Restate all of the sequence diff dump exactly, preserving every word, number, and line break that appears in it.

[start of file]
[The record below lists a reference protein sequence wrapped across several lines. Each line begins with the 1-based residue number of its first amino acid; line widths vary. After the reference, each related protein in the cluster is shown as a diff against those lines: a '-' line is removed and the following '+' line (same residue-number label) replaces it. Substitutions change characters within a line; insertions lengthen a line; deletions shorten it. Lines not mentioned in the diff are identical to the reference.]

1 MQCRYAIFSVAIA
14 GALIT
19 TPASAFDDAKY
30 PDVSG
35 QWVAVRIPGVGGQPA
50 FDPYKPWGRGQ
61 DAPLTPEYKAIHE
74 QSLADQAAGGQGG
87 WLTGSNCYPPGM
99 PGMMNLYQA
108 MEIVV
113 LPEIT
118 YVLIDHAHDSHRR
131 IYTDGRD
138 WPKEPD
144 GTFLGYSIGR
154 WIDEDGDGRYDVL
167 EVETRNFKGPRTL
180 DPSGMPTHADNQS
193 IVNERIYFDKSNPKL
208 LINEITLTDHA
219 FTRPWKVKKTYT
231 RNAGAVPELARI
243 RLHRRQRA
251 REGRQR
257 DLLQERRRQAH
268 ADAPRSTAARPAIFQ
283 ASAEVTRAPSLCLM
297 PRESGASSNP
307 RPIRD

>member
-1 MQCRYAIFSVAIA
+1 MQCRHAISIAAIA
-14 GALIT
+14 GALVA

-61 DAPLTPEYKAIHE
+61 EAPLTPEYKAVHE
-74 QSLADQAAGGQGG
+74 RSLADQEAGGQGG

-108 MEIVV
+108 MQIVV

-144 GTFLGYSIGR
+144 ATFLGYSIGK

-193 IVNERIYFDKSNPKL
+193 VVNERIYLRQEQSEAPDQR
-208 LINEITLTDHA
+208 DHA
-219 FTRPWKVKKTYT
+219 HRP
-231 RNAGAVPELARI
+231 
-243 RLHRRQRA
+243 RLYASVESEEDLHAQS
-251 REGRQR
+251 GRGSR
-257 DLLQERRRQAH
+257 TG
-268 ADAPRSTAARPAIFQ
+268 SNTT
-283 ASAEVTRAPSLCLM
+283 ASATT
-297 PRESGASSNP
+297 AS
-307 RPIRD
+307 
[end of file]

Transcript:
[The record below lists a reference protein sequence wrapped across several lines. Each line begins with the 1-based residue number of its first amino acid; line widths vary. After the reference, each related protein in the cluster is shown as a diff against those lines: a '-' line is removed and the following '+' line (same residue-number label) replaces it. Substitutions change characters within a line; insertions lengthen a line; deletions shorten it. Lines not mentioned in the diff are identical to the reference.]

1 MQCRYAIFSVAIA
14 GALIT
19 TPASAFDDAKY
30 PDVSG
35 QWVAVRIPGVGGQPA
50 FDPYKPWGRGQ
61 DAPLTPEYKAIHE
74 QSLADQAAGGQGG
87 WLTGSNCYPPGM
99 PGMMNLYQA
108 MEIVV
113 LPEIT
118 YVLIDHAHDSHRR
131 IYTDGRD
138 WPKEPD
144 GTFLGYSIGR
154 WIDEDGDGRYDVL
167 EVETRNFKGPRTL
180 DPSGMPTHADNQS
193 IVNERIYFDKSNPKL
208 LINEITLTDHA
219 FTRPWKVKKTYT
231 RNAGAVPELARI
243 RLHRRQRA
251 REGRQR
257 DLLQERRRQAH
268 ADAPRSTAARPAIFQ
283 ASAEVTRAPSLCLM
297 PRESGASSNP
307 RPIRD

>member
-1 MQCRYAIFSVAIA
+1 MQCRHAISIAAIA
-14 GALIT
+14 GALVA

-61 DAPLTPEYKAIHE
+61 EAPLTPEYKAVHE
-74 QSLADQAAGGQGG
+74 RSLADQEAGGQGG

-108 MEIVV
+108 MQIVV

-144 GTFLGYSIGR
+144 ATFLGYSIGK

-193 IVNERIYFDKSNPKL
+193 VVNERIYLRQEQSEAPDQR
-208 LINEITLTDHA
+208 DHA
-219 FTRPWKVKKTYT
+219 HRP
-231 RNAGAVPELARI
+231 
-243 RLHRRQRA
+243 RLYASVESEEDLHAQS
-251 REGRQR
+251 GRGSR
-257 DLLQERRRQAH
+257 TG
-268 ADAPRSTAARPAIFQ
+268 SNTT
-283 ASAEVTRAPSLCLM
+283 ASATT
-297 PRESGASSNP
+297 AS
-307 RPIRD
+307 